Affordable Housing

Here's where recent grads can find affordable housing in NYC, based on their college majors

160 Sherman Street: If you were a liberal arts major, you and a friend could likely swing this renovated Inwood two-bedroom, which rents for $1,695 per month.

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Finding housing that's actually affordable in New York City isn’t easy for anyone, but for those fresh out of college and looking to relocate, it can seem borderline impossible. Given that NYC is one of the nation’s most expensive cities for renters, and that millennials are saddled with more student debt than any previous generational cohort, young grads face major challenges in drumming up enough cash to make rent.

On the bright side, StreetEasy has crunched the numbers, and it turns out that a move to the Big Apple is doable—even for former philosophy majors—as long as you have some flexibility when it comes to your living situation.

A one-bedroom in, say, Union Square is likely out of reach for someone with a B.A. in English (unless you’re getting generous subsidies from parents or live on circa-2003 Avenue Q). But StreetEasy suggests that if you look beyond Manhattan, are willing to get some roommates, and devote at least 30 percent of your income to rent, there are plenty of options. (Hardly surprising findings, but worth noting, nonetheless.) By considering the median asking prices for one-, two-, and three-bedrooms and the expected starting salary for graduates of 20 different majors, StreetEasy calculated where newbies to NYC are likely to find the most affordable housing options.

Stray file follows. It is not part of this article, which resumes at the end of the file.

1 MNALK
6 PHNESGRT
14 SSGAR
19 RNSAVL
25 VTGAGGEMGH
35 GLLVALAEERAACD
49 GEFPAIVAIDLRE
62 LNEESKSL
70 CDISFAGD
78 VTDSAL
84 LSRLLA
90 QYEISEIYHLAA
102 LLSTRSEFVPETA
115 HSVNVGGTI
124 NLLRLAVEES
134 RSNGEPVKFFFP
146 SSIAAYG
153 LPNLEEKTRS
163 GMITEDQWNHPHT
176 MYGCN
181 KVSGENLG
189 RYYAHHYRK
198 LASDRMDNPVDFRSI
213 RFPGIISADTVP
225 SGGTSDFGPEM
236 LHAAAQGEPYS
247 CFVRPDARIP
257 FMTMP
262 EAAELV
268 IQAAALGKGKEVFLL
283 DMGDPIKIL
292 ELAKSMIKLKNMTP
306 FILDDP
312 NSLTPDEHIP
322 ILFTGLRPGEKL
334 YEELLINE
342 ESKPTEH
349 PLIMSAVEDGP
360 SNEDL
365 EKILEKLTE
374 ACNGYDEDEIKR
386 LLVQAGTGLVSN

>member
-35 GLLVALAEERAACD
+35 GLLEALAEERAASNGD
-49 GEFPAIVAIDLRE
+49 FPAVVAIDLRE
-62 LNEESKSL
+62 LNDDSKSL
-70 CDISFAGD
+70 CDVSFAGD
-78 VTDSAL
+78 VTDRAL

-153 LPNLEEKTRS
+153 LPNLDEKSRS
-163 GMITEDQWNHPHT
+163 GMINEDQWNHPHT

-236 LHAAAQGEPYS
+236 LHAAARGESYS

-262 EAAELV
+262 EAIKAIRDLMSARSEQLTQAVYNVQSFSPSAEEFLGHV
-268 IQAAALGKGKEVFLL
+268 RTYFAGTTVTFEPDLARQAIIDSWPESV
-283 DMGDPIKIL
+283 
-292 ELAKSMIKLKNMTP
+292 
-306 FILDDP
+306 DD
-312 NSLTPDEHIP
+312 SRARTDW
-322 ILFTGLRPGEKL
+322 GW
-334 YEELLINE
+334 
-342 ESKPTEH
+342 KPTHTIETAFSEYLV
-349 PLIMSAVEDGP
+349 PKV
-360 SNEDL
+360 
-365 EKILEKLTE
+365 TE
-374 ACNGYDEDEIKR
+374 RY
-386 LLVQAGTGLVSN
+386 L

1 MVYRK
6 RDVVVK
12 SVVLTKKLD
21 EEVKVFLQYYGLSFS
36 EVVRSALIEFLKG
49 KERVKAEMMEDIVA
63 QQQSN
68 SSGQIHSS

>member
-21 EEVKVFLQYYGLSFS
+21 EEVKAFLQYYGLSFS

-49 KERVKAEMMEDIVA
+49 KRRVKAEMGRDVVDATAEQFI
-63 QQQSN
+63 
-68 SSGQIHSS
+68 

If you studied engineering, for instance, you’re in luck:Ggrads with this degree have high starting salaries and, therefore, plenty of choices. For someone who can expect a more modest entry-level income—like a psychology grad, who will earn on average $36,893 in their first year of work—StreetEasy’s map of affordable units in each NYC neighborhood reveals that you should focus primarily on the outer boroughs and upper Manhattan.

If you’re a psych grad, your budget—if you’re allocating no more than 30 percent of your income to rent, an amount many financial experts suggest—would be $922 per month. You could begin your search in an area like Crown Heights, which according to StreetEasy’s map has many affordable units; it has also been one of Brick’s picks of the best neighborhoods for college grads for two years running.

Though you’d think that a budget of less than $1,000 a month wouldn’t get you very far, there are some appealing units out there, like this apartment in a private house on Bergen Street. If you have a friend who’s in the same boat as you, you could do a lot worse than this two-bedroom, which rents for $1,900 per month, looks clean and spacious, and has a kitchen with stainless steel appliances.

A business major has more to work with—if you’re making the typical starting salary of $56,550, you can set aside $1,413 a month for your rent, get a buddy, and move somewhere like this fully renovated two-bedroom, right near the train in Astoria. The unit is $2,450 per month—well within your budget—and is in a building with a live-in super.

Let’s say you’re the wealthiest of recent college grads, armed with an engineering degree and a $1,466 monthly rent budget. You’d still do well to cohabitate with a friend—or limit yourself to mostly studios and one-bedrooms outside the center of the action—and nab a place like this East Village two-bedroom. The apartment is $2,750 a month and comes furnished; there’s a large eat-in kitchen and windows with multiple exposures, letting in lots of light. 


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